[0026]FIG. 7 is a block diagram of still another embodiment of a speculative main memory command system. The memory controller 650 may be integrated with the micro processor 310. Additionally, a lowest level cache 620 may be located within the micro processor 310. In one embodiment, cache 330 and cache controller 320 are incorporated onto a single chip.

[0027] In one embodiment, the speculative memory command preparation process, including sending, can encompass the performance of different operations. One or more of the operations listed below may be performed together. For example, in one embodiment, the preparation includes: generating a front-side bus request (system memory read request), arbitrating for front-side bus use, and transmitting the system memory read request onto the front-side bus. The preparation may also include: decoding the front-side bus cycle, determining if the address from the system memory read request is contained in physical memory, as opposed to, for example, a peripheral component interconnect (PCI) device, and checking the global write buffer (GWB) for outstanding writes. The GWB is a small cache that holds memory commands temporarily. If a read arrives for a location with an outstanding write, the write command must be processed first, and then the read performed after the write completes.

[0028] In another embodiment, the preparation can include: arbitrating for main memory access, decoding to find memory bank, row and column using the supplied memory address, and, initiating the memory command by sending it to the main memory.

[0029] In an alternate embodiment, the method and apparatus are embodied in a computer programmable medium containing executable computer program instructions which, when executed by a data processing system, caused the data processing system to perform a method comprising a series of method steps as discussed above.

[0030] In another alternate embodiment, the computer system also comprises a controller means for sending a system memory read request, an address translator/decoder means for preparing a memory read command, independent of cache means activity, and at least one cache means for performing a cache lookup. The system may also include a canceling means for canceling the main memory read command if the cache lookup is successful and a sending means for sending the main memory read command to a main memory if the cache lookup is not successful. Further, the system may comprise a returning means for returning a system memory read request result to a processor from a successful storage mechanism.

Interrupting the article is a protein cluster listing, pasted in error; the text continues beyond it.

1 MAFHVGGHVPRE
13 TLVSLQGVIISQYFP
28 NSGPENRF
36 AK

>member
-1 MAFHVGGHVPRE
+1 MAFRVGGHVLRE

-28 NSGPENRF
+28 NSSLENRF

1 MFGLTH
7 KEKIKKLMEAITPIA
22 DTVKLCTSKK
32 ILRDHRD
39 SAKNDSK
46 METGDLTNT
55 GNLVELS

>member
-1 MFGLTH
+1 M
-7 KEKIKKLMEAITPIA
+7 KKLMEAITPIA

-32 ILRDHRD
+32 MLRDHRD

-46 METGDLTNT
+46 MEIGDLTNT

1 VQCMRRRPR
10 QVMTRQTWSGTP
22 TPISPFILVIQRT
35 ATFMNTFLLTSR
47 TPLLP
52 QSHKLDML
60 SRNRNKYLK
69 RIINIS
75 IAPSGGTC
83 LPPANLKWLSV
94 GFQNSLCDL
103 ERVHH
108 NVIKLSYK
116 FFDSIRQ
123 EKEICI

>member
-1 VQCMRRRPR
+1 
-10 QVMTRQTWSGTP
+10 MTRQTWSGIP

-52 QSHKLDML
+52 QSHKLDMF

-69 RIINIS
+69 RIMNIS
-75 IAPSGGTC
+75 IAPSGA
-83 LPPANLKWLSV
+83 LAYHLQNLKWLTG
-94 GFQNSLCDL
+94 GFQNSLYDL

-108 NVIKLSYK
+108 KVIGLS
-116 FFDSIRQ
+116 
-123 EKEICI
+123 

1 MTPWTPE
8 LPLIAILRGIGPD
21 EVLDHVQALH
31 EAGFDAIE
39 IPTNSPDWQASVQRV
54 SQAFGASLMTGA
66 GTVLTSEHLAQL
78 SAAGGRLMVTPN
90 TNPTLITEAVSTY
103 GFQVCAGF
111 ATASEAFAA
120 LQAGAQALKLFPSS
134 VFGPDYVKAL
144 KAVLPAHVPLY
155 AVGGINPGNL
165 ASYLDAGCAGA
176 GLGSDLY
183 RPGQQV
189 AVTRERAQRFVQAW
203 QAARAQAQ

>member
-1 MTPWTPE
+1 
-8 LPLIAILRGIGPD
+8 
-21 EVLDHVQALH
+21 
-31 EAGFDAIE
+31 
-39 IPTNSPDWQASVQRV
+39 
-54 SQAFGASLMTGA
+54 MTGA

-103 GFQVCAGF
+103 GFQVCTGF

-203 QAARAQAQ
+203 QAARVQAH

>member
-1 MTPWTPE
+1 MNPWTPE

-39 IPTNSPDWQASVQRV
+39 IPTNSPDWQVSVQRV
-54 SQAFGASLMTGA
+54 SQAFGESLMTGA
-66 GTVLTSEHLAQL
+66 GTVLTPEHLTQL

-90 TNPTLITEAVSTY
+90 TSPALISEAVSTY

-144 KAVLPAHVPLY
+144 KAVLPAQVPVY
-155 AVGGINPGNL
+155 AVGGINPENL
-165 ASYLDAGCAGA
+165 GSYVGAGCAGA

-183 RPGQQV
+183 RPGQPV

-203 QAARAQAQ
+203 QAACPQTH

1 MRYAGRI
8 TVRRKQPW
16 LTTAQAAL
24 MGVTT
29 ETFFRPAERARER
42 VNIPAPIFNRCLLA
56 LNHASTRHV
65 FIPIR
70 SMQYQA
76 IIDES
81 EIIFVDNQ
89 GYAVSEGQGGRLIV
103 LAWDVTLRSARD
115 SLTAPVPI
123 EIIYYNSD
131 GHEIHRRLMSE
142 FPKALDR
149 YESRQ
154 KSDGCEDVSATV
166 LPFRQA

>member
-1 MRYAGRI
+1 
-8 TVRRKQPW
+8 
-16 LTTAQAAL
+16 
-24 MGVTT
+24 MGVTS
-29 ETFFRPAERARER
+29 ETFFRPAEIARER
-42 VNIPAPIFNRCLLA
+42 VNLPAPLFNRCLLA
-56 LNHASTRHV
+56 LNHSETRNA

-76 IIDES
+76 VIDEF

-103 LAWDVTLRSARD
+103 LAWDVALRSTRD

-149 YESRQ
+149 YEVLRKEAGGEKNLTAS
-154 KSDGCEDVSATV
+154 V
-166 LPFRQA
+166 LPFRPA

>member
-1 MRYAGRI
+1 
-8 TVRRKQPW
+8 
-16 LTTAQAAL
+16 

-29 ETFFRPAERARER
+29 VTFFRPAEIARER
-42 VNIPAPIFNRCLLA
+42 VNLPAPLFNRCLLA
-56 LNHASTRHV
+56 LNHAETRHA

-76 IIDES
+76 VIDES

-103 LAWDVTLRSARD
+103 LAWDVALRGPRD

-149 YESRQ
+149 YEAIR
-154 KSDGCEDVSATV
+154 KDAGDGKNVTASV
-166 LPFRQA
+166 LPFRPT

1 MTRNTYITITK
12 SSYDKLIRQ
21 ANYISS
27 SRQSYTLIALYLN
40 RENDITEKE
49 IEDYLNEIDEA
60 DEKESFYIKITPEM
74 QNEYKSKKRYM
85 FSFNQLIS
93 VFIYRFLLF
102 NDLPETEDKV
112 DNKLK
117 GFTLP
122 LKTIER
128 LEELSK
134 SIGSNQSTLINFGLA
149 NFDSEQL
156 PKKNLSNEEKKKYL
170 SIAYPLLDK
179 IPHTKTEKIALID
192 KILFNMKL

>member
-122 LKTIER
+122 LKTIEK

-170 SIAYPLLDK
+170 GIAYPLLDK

[0031] In the foregoing specification, the invention has been described with reference to specific exemplary embodiments thereof. It will be evident that various modifications may be made thereto without departing from the broader spirit and scope of the invention as set forth in the following claims. The specification and drawings are, accordingly, to be regarded in an illustrative sense rather than a restrictive sense.

Referenced by
Citing PatentFiling datePublication dateApplicantTitle
US7685355 *May 7, 2007Mar 23, 2010Microsoft CorporationHardware memory management unit simulation using concurrent lookups for address translation data
US20110289180 *Jul 27, 2011Nov 24, 2011Lsi CorporationData caching in a network communications processor architecture
Classifications
U.S. Classification711/118, 711/E12.055
International ClassificationG06F12/08
Cooperative ClassificationG06F12/0884
European ClassificationG06F12/08B16F
Legal Events
DateCodeEventDescription
Mar 17, 2011FPAYFee payment
Year of fee payment: 8
Mar 16, 2007FPAYFee payment
Year of fee payment: 4
Jun 25, 2001ASAssignment
Owner name: INTEL CORPORATION, CALIFORNIA
Free format text: ASSIGNMENT OF ASSIGNORS INTEREST;ASSIGNOR:BORMANN, DAVID S.;REEL/FRAME:011946/0579
Effective date: 20010622
Owner name: INTEL CORPORATION 2200 MISSION COLLEGE BLVD.SANTA
Free format text: ASSIGNMENT OF ASSIGNORS INTEREST;ASSIGNOR:BORMANN, DAVID S. /AR;REEL/FRAME:011946/0579